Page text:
Incentives for G.M., not a bailout.

Instead of letting G.M. go bankrupt, why not give them a bailout with strings? Say, $1B for every additional MPG/year in CAFE standards. If they agree to hit the 32 MPG mark in 2011, they get $1B. 33 MPG, they get $2B. 34 MPG in 2012, they get $2B. Etc.

Published by Waldo Jaquith

Waldo Jaquith (JAKE-with) is an open government technologist who lives near Char­lottes­­ville, VA, USA. more »

11 replies on “Incentives for G.M., not a bailout.”

  1. Sadly, there’s probably no better way to ensure that they *do* go bankrupt than to ask them to invest in green technology.

    Bailing out GM is like bailing out the horse-and-buggy industry. There are plenty of other ideas out there from smaller, independent firms that will revolutionize the industry… no reason to hold them back.

  2. You know, I don’t like the term “bailout” when in reference to the Big 3. It isn’t a grant and the Fed isn’t buying any assets like the $700B spent on Wall Street. It’s a low interest loan. Chrysler got one back in the late 70’s/early 80’s, and paid the gov’t back in full with interest.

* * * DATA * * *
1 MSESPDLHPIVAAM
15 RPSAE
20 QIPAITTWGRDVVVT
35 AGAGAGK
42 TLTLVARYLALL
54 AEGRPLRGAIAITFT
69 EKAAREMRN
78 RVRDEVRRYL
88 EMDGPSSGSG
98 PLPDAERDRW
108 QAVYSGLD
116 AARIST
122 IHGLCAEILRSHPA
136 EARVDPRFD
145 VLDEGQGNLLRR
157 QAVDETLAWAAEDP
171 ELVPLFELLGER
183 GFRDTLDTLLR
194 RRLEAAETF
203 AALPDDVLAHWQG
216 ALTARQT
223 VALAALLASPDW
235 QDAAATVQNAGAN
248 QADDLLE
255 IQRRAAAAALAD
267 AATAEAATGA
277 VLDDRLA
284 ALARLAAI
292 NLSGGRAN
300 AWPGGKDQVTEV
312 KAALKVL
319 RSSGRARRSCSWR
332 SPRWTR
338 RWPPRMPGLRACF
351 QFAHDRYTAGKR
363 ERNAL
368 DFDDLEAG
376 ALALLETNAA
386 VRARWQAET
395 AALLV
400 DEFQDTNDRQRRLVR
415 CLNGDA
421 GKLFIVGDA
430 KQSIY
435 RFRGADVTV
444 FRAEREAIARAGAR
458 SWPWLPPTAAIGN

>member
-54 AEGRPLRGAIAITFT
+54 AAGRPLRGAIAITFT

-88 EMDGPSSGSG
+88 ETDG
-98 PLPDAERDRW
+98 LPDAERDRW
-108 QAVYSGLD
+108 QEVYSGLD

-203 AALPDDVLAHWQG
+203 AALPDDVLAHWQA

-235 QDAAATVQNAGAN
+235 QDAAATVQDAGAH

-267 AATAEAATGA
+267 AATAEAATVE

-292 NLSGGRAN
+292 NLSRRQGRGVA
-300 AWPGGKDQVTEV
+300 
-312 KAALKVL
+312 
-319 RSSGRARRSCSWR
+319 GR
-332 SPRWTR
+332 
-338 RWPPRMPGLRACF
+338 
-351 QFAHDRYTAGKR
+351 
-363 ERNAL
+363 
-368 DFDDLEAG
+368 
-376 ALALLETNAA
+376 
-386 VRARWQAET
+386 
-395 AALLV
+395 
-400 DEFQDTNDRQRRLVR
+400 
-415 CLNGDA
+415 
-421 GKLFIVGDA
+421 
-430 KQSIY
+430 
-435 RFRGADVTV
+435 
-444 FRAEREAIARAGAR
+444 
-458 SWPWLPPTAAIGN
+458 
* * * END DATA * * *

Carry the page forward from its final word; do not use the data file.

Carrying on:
When people say they want the Big 3 to fail, it seems to me that they don’t grasp just how many people and how many industries these manufactures touch. Raw material markets: Steel, glass, plastic, rubber, electronics. All the auto parts suppliers. It is unreal And look at what these companies pay in taxes each year. They can’t just cease to exist. Like it or not, our country still heavily relies on road transportation for the vast majority of our commodities and every industry still needs work vehicles.

    These companies made dumb moves in the past. But so have Toyota and Nissan, except they’re heavily subsidized by their home country. And they already had strict regulations placed on their overseas markets, especially in Japan. If it wasn’t for those two factors, they’d be in the same boat as the Big 3. That and they’re anti-union.

    Any new companies with better technology or greener solutions are fine competition, but they’re not able to compete on a level anywhere close to scale of what the Big 3 do. So invest in the small companies. Encourage their growth. Put whatever stipulations on the loan you want, but stating that the Big 3 should fail would cause a major, major economic downturn in this country. Something much bigger than if a few banks went under.